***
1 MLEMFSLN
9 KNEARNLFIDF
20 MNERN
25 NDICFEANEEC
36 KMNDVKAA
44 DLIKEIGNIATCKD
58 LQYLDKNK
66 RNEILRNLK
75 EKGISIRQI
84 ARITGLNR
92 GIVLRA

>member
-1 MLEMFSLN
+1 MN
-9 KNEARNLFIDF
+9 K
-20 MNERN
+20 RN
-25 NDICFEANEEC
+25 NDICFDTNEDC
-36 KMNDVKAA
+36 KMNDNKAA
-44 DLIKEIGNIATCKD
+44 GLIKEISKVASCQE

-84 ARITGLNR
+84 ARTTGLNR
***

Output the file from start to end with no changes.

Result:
1 MLEMFSLN
9 KNEARNLFIDF
20 MNERN
25 NDICFEANEEC
36 KMNDVKAA
44 DLIKEIGNIATCKD
58 LQYLDKNK
66 RNEILRNLK
75 EKGISIRQI
84 ARITGLNR
92 GIVLRA

>member
-1 MLEMFSLN
+1 MN
-9 KNEARNLFIDF
+9 K
-20 MNERN
+20 RN
-25 NDICFEANEEC
+25 NDICFDTNEDC
-36 KMNDVKAA
+36 KMNDNKAA
-44 DLIKEIGNIATCKD
+44 GLIKEISKVASCQE

-84 ARITGLNR
+84 ARTTGLNR